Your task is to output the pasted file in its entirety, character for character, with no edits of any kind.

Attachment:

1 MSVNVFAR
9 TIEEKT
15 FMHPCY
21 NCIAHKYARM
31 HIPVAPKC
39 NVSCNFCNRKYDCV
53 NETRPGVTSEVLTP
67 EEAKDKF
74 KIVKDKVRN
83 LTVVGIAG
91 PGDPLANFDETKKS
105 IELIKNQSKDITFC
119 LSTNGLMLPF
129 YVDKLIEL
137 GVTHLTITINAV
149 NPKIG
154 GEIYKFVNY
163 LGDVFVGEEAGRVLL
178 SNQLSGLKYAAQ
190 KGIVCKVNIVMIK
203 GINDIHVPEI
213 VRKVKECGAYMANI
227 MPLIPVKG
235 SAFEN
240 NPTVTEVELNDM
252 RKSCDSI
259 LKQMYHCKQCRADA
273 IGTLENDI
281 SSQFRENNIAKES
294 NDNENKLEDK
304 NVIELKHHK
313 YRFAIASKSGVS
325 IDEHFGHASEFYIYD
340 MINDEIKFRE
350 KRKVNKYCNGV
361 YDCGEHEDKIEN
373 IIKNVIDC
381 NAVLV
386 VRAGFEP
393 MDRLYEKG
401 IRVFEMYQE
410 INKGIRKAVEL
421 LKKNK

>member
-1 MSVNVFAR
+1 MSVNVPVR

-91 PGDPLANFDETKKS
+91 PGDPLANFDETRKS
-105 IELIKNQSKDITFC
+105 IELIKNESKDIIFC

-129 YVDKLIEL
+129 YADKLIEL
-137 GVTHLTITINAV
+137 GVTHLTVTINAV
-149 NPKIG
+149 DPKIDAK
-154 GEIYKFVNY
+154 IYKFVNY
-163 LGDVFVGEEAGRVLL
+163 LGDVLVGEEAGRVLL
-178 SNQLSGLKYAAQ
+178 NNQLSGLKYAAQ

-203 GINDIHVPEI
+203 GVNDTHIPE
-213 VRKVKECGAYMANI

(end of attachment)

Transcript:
1 MSVNVFAR
9 TIEEKT
15 FMHPCY
21 NCIAHKYARM
31 HIPVAPKC
39 NVSCNFCNRKYDCV
53 NETRPGVTSEVLTP
67 EEAKDKF
74 KIVKDKVRN
83 LTVVGIAG
91 PGDPLANFDETKKS
105 IELIKNQSKDITFC
119 LSTNGLMLPF
129 YVDKLIEL
137 GVTHLTITINAV
149 NPKIG
154 GEIYKFVNY
163 LGDVFVGEEAGRVLL
178 SNQLSGLKYAAQ
190 KGIVCKVNIVMIK
203 GINDIHVPEI
213 VRKVKECGAYMANI
227 MPLIPVKG
235 SAFEN
240 NPTVTEVELNDM
252 RKSCDSI
259 LKQMYHCKQCRADA
273 IGTLENDI
281 SSQFRENNIAKES
294 NDNENKLEDK
304 NVIELKHHK
313 YRFAIASKSGVS
325 IDEHFGHASEFYIYD
340 MINDEIKFRE
350 KRKVNKYCNGV
361 YDCGEHEDKIEN
373 IIKNVIDC
381 NAVLV
386 VRAGFEP
393 MDRLYEKG
401 IRVFEMYQE
410 INKGIRKAVEL
421 LKKNK

>member
-1 MSVNVFAR
+1 MSVNVPVR

-91 PGDPLANFDETKKS
+91 PGDPLANFDETRKS
-105 IELIKNQSKDITFC
+105 IELIKNESKDIIFC

-129 YVDKLIEL
+129 YADKLIEL
-137 GVTHLTITINAV
+137 GVTHLTVTINAV
-149 NPKIG
+149 DPKIDAK
-154 GEIYKFVNY
+154 IYKFVNY
-163 LGDVFVGEEAGRVLL
+163 LGDVLVGEEAGRVLL
-178 SNQLSGLKYAAQ
+178 NNQLSGLKYAAQ

-203 GINDIHVPEI
+203 GVNDTHIPE
-213 VRKVKECGAYMANI